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Preface Part I: 'We're All Game Changers Now'

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Saved by Gary Hall
on April 2, 2013 at 1:26:34 pm

There are at least two reasons it is important to experiment, critically, with the institution of the university at this particular moment in its history.

First Reason

In a chapter on ‘The Rise of the Global University’ in his 2009 book, Nice Work If You Can Get It, Andrew Ross predicts it is only a matter of time before we see the beginnings of a global university on the ‘model of the global corporation’ such as News Corporation, Time Warner, Coca-cola, Elsevier and Pearson.  He proceeds to present a somewhat gloomy vision of the future for universities if, in their drive to be ever more business-like and profit-orientated, they continue to follow the corporate model:

In this labor-intensive industry (the majority of education costs go to teaching labor), the instructional budget is where an employer will seek to minimize costs first, usually by introducing distance learning or by hiring offshore instructors at large salary discounts. Expatriate employees – assigned to set up an offshore facility, train locals, and provide credibility for the brand – will be a fiscal liability to be offloaded at the first opportunity. If the satellite campus is located in the same industrial park as Fortune 500 firms, then it will almost certainly be invited to produce customized research for these companies, again at discount prices. It will only be a matter of time before an administrator decides that it will be cost-effective to move some domestic research operations to the overseas branch to save money...

As far as the domestic record goes, higher education institutions have followed much the same trail as subcontracting in industry – first, the outsourcing of all non-academic campus personnel, then the casualization of routine instruction, followed by the creation of a permatemps class on short-term contracts, and the preservation of an ever-smaller core of tenure-track full-timers, crucial to the brand prestige of the collegiate name. Downward salary pressure and eroded job security are the inevitable upshot.

(Andrew Ross, ‘The Rise of the Global University’, Nice Work If You Can Get It: Life and Labor In Precarious Times (New York and London: New York University Press, 2009), p.202-203)

As Ross’s account of the US domestic situation suggests, we should take care not to console ourselves too quickly with the thought that such globalised corporate scenarios belong to an as yet still distant future. In fact just one year after the publication of Nice Work If You Can Get It, an article in the US Chronicle of Higher Education detailed how the Director of business law and ethics studies at the University of Housten was outsourcing the grading of undergraduate papers to Virtual-TA, a service of a company called EduMetry Inc. whose employees are mostly in Asia:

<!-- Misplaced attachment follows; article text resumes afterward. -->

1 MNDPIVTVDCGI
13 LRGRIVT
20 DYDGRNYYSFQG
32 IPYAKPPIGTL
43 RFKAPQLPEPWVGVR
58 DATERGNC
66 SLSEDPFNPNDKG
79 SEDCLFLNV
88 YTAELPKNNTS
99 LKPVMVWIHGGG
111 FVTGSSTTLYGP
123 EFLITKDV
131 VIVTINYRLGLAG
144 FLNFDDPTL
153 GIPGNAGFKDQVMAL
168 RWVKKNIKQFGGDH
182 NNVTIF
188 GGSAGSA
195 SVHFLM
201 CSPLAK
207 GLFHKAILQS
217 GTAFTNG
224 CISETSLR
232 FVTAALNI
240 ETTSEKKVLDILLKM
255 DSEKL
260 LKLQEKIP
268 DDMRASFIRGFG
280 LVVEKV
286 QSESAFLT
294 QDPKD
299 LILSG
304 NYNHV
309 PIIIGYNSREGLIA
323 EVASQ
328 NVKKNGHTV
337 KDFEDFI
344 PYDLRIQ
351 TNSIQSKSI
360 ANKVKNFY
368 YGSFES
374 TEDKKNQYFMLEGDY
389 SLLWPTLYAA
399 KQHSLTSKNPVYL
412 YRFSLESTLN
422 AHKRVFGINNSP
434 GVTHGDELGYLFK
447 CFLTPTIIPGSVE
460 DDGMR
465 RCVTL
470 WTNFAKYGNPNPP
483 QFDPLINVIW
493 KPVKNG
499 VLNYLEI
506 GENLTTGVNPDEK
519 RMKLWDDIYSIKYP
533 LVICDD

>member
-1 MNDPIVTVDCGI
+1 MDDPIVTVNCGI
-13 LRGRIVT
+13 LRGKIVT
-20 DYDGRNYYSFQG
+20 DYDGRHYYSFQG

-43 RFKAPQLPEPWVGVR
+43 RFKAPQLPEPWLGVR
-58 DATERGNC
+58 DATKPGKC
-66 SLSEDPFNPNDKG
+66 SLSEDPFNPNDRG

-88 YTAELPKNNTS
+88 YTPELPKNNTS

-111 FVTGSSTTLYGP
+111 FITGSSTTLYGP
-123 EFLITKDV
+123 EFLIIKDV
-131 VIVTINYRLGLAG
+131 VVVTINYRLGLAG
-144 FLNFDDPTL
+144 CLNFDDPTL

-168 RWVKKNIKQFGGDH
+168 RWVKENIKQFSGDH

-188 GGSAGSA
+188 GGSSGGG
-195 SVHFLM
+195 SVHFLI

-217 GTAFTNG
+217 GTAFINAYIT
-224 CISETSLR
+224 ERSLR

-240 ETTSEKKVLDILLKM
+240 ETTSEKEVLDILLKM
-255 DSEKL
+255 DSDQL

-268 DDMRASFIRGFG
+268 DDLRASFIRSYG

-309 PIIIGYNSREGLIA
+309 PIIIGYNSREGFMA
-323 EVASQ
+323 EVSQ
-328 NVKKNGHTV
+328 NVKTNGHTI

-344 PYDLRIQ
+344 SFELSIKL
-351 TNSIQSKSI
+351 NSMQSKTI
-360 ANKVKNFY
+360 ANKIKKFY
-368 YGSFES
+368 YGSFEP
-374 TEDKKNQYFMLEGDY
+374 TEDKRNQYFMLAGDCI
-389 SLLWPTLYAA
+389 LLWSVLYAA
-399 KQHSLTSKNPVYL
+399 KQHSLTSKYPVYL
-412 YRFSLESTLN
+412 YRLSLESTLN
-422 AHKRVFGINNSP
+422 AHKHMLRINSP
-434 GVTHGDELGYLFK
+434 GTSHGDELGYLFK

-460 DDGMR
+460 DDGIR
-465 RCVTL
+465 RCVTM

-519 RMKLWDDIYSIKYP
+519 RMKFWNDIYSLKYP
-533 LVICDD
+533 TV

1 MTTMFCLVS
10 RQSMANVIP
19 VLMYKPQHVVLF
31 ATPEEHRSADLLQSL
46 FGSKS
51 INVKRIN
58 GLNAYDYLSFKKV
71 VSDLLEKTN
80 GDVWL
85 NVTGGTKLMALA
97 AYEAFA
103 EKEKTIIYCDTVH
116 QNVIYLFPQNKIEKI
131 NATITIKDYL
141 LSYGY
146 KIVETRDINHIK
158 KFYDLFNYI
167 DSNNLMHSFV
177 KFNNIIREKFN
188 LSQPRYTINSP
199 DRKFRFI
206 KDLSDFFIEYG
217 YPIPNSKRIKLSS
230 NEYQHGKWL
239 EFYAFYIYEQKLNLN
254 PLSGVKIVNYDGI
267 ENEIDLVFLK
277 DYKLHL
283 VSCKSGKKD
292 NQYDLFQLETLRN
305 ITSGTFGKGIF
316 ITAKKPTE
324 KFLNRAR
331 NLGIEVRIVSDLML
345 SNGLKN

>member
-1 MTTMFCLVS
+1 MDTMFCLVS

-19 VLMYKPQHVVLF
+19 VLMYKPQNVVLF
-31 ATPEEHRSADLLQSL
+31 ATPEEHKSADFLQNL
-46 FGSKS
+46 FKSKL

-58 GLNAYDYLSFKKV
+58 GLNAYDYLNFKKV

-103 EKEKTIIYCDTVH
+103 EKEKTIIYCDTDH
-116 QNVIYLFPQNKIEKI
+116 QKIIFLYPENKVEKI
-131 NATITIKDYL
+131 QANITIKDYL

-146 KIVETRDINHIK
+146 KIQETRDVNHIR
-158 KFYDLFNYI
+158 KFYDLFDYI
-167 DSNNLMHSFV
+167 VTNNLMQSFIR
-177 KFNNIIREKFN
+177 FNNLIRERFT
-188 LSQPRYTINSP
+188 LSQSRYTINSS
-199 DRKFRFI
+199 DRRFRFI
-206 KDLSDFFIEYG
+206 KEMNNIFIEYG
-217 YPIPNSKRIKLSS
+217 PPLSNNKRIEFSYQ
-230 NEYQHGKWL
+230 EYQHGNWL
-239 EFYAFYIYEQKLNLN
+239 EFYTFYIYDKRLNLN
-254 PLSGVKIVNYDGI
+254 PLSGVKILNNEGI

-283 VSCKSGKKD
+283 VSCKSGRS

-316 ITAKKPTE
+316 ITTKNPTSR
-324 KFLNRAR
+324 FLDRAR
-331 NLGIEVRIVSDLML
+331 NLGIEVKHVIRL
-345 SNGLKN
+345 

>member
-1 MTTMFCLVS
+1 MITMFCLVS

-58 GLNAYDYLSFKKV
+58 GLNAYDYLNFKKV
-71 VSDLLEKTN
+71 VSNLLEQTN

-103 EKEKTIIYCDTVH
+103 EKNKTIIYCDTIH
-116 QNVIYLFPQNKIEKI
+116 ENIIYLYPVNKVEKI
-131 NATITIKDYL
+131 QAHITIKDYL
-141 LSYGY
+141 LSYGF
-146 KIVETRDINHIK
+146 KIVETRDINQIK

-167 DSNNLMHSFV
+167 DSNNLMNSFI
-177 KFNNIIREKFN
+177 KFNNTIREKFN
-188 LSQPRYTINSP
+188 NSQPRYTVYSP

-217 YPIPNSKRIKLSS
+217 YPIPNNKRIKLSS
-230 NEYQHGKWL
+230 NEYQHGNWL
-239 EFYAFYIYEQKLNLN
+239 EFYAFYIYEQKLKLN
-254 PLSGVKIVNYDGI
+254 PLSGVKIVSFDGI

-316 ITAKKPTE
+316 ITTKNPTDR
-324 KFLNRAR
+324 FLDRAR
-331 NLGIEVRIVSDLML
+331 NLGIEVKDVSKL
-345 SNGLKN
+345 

The goal of the service is to relieve professors and teaching assistants of a traditional and sometimes tiresome task—and even, the company says, to do it better than TA's [teaching assistants] can. The graders working for EduMetry, based in a Virginia suburb of Washington, are concentrated in India, Singapore, and Malaysia, along with some in the United States and elsewhere. They do their work online and communicate with professors via e-mail... The company argues that professors freed from grading papers can spend more time teaching and doing research.

(Audrey Williams June, ‘Some Papers Are Uploaded to Bangalore to Be Graded’, Chronicle of Higher Education, April 4, 2010)

Even closer to home, the UK's University of Warwick and Australia's Monash University announced in February 2012 that they had formed a partnership aimed at enabling both institutions to compete in the ‘globalised higher education market’. Ed Byrne, Monash's vice-chancellor and former director of private healthcare firm Bupa, was quoted in the Times Higher Education as saying that, thanks to globalisation and technological change, higher education ‘is really going to become a global marketplace’, a process which will ‘alter the traditional university model’ (John Morgan, ‘Warwick and Monash Team up for Global Strategy’, Times Higher Education, February 2, 2012, pp. 6-7). The same article has Byrne echoing an airline analogy used by his Warwick counterpart, Nigel Thrift, to emphasize the potential of such global university partnerships: ‘in the Star Alliance that includes Lufthansa and United Airlines, independent brands had realised that “to cover the globe” they “needed to come together to form a different type of partnership”.’ Hence the reason the ‘two vice-chancellors believe that global “university systems” will be needed to respond to future demands in education and research.’
What, though, if we are unhappy with the way universities today, in their drive to be ever more business-like and profit-orientated, are following closely the corporate model, complete with distance learning, outsourcing, off-shoring, global ‘university systems’ and all, and yet at the same time have no desire to return to the paternalistic and class-bound ideas that previously dominated the university, replete with all the hierarchies and exclusions around differences of class, race, gender, ethnicity and so forth they imply? What, to echo Cardinal Newman’s question from the 19th century by Cardinal Newman, is our idea of the university?

Second Reason

A second, and related reason it is important to experiment with the institution of the university at this particular moment in time concerns the central role it plays in global capitalism’s ‘knowledge economy’... (To continue reading, click here)


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